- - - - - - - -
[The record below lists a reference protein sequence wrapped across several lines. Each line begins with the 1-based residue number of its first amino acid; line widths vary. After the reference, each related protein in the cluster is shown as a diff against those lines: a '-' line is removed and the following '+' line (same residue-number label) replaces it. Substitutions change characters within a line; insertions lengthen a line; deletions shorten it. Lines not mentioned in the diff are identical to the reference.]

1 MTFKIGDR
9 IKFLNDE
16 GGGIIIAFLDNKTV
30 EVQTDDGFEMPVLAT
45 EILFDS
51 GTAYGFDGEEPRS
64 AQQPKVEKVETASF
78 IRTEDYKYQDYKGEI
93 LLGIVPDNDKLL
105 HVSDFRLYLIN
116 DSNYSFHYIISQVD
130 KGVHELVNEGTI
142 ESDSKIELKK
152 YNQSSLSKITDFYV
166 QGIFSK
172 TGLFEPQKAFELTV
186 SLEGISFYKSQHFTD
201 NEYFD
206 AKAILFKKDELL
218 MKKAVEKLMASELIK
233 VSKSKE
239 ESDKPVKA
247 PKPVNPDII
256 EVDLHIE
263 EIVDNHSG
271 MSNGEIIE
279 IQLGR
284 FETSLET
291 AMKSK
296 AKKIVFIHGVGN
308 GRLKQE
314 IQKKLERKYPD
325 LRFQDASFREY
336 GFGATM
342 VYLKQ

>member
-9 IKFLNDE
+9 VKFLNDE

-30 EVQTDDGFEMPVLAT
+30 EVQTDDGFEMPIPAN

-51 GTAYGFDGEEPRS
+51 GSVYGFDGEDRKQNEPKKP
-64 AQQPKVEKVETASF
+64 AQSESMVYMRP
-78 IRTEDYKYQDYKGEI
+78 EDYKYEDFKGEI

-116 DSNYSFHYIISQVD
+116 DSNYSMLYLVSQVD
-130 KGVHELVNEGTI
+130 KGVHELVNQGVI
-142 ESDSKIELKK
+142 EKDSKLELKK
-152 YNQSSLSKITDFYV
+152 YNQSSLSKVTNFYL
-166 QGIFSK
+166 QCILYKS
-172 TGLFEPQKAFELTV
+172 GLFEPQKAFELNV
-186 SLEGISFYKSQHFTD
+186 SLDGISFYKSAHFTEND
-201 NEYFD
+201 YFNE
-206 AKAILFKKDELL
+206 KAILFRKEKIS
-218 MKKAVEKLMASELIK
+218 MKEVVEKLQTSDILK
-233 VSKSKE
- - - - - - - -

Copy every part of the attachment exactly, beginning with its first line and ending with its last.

[The record below lists a reference protein sequence wrapped across several lines. Each line begins with the 1-based residue number of its first amino acid; line widths vary. After the reference, each related protein in the cluster is shown as a diff against those lines: a '-' line is removed and the following '+' line (same residue-number label) replaces it. Substitutions change characters within a line; insertions lengthen a line; deletions shorten it. Lines not mentioned in the diff are identical to the reference.]

1 MTFKIGDR
9 IKFLNDE
16 GGGIIIAFLDNKTV
30 EVQTDDGFEMPVLAT
45 EILFDS
51 GTAYGFDGEEPRS
64 AQQPKVEKVETASF
78 IRTEDYKYQDYKGEI
93 LLGIVPDNDKLL
105 HVSDFRLYLIN
116 DSNYSFHYIISQVD
130 KGVHELVNEGTI
142 ESDSKIELKK
152 YNQSSLSKITDFYV
166 QGIFSK
172 TGLFEPQKAFELTV
186 SLEGISFYKSQHFTD
201 NEYFD
206 AKAILFKKDELL
218 MKKAVEKLMASELIK
233 VSKSKE
239 ESDKPVKA
247 PKPVNPDII
256 EVDLHIE
263 EIVDNHSG
271 MSNGEIIE
279 IQLGR
284 FETSLET
291 AMKSK
296 AKKIVFIHGVGN
308 GRLKQE
314 IQKKLERKYPD
325 LRFQDASFREY
336 GFGATM
342 VYLKQ

>member
-9 IKFLNDE
+9 VKFLNDE

-30 EVQTDDGFEMPVLAT
+30 EVQTDDGFEMPIPAN

-51 GTAYGFDGEEPRS
+51 GSVYGFDGEDRKQNEPKKP
-64 AQQPKVEKVETASF
+64 AQSESMVYMRP
-78 IRTEDYKYQDYKGEI
+78 EDYKYEDFKGEI

-116 DSNYSFHYIISQVD
+116 DSNYSMLYLVSQVD
-130 KGVHELVNEGTI
+130 KGVHELVNQGVI
-142 ESDSKIELKK
+142 EKDSKLELKK
-152 YNQSSLSKITDFYV
+152 YNQSSLSKVTNFYL
-166 QGIFSK
+166 QCILYKS
-172 TGLFEPQKAFELTV
+172 GLFEPQKAFELNV
-186 SLEGISFYKSQHFTD
+186 SLDGISFYKSAHFTEND
-201 NEYFD
+201 YFNE
-206 AKAILFKKDELL
+206 KAILFRKEKIS
-218 MKKAVEKLMASELIK
+218 MKEVVEKLQTSDILK
-233 VSKSKE